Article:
Considering selling your timber? Contact:
Neil Abercrombie
Cell: 803.448.8221

If you have 30 acres or more of wooded acreage in our service area, a representative will be glad to come make an assessment of the timber products on your property.

The information we will need from you:

Service Area

We purchase timber in NC, SC, GA, TN, and VA

Founded in South Carolina, Timber Carolina now purchases standing timber products in five states across the Southeast. We strive to maximize your timber income while impacting the land as little as possible.

What We Do: Timber Carolina purchases standing timber from private landowners, supplying major markets across the Southeast. By utilizing market knowledge gained over 20 years in the timber business, efficient merchandising, and contractor-to-job compatibility, we can offer you outstanding prices, while helping you meet the goals you have for your land.

Where We Work: We currently purchase timber in the following states: North Carolina, South Carolina, Tennessee, Georgia, and Virginia

What We Buy: We have markets for all timber products ranging from pulpwood to high-quality logs. Typically, the minimum tract size we can deal with is 30 wooded acres. Your land must have a clear title before we can purchase your timber.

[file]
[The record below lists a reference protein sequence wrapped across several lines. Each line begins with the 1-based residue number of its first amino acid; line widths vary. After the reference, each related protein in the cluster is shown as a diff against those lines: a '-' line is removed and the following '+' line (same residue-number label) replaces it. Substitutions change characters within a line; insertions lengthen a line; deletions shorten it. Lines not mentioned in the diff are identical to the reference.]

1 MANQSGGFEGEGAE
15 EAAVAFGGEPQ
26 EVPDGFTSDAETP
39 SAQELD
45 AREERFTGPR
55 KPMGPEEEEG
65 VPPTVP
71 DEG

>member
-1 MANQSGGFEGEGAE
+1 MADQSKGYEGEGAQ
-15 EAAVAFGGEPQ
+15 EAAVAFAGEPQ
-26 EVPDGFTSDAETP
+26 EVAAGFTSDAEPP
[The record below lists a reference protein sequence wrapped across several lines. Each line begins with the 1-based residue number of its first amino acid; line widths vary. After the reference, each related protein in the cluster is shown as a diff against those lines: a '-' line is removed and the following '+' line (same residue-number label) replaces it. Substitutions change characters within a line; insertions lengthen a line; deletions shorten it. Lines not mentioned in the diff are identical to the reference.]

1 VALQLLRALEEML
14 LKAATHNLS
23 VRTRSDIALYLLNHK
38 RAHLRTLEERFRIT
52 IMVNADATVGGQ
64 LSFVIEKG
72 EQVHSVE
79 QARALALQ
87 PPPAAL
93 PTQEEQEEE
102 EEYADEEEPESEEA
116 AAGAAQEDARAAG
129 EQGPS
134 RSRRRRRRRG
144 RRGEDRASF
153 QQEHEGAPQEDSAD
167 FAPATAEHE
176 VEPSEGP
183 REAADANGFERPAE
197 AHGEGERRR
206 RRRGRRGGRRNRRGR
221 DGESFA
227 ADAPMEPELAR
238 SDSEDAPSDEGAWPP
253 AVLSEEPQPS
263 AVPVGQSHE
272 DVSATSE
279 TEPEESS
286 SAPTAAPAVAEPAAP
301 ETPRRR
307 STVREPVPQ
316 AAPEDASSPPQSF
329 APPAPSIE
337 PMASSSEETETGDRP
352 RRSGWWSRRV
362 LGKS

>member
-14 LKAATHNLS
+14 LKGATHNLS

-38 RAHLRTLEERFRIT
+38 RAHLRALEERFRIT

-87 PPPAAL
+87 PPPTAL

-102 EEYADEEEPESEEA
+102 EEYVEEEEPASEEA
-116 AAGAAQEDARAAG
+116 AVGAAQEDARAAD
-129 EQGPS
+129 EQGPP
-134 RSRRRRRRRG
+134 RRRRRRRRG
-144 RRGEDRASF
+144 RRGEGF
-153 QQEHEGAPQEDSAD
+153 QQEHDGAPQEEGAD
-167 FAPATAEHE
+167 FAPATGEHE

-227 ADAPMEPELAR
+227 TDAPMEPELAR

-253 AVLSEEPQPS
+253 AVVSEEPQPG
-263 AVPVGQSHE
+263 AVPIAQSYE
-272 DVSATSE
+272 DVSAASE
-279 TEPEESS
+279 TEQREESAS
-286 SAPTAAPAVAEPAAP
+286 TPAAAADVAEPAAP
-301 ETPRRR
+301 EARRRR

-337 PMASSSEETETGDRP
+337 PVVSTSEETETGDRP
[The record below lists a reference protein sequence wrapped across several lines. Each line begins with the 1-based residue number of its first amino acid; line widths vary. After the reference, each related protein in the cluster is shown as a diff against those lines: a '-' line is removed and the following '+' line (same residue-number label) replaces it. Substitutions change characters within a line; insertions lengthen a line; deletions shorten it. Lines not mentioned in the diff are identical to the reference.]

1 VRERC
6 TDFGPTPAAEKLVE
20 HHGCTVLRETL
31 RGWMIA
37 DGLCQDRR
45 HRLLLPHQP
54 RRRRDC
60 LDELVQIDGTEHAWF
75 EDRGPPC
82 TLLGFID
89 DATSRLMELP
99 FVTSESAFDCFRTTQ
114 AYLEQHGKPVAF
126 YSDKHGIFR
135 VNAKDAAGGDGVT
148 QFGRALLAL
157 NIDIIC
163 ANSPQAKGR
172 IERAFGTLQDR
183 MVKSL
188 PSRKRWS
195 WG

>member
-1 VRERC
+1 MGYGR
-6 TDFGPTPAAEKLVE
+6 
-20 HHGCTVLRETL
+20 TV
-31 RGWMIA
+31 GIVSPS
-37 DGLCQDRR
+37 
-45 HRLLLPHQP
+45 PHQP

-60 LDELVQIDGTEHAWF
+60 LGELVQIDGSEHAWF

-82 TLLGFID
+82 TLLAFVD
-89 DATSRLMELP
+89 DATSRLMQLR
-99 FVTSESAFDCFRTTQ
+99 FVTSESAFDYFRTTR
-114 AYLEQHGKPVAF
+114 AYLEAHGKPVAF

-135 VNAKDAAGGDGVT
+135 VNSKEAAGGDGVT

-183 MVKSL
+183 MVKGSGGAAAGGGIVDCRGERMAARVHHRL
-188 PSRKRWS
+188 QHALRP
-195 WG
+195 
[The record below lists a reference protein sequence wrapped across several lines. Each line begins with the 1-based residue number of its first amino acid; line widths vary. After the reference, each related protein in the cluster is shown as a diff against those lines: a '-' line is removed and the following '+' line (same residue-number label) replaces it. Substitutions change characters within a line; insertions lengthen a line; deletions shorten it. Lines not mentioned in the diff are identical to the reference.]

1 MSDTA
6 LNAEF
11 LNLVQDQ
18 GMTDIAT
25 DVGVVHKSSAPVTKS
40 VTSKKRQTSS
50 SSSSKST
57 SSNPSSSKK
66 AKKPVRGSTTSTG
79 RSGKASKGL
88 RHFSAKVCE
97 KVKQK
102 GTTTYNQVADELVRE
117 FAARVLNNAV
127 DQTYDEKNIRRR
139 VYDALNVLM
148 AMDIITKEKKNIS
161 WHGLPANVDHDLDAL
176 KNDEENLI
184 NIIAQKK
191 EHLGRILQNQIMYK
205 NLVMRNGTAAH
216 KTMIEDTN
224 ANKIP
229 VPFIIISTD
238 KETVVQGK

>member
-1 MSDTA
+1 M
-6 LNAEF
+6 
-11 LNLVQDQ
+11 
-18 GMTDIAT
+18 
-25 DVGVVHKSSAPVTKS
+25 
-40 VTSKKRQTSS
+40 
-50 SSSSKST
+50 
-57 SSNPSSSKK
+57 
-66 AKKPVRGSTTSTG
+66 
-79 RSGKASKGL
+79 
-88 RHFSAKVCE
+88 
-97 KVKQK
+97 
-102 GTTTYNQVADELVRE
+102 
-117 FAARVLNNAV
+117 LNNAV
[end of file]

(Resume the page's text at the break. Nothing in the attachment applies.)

Harvest Types:

Whole Tract Harvest. All timber is harvested. Usually performed in mature stands or in areas where timber needs to be cleared to make way for other uses.

Pine Thinnings.Thinning is typically done in younger pine stands to create space for the best-quality trees to grow. This harvest type benefits the forest by improving the health of the remaining trees and enhancing the habitat for wildlife such as deer, turkey, rabbit and quail.

Before Thinning
Before Thinning
After Thinning
After Thinning

Harvest with Reserves. Many times landowners want to harvest timber but retain trees for various reasons (to lessen visual impact, benefit wildlife, future residential trees, etc.). These harvests may leave scattered trees over the tract or clusters in certain areas. The feasibility of leaving trees depends on the size of trees to be cut and the terrain on which the harvest is to take place.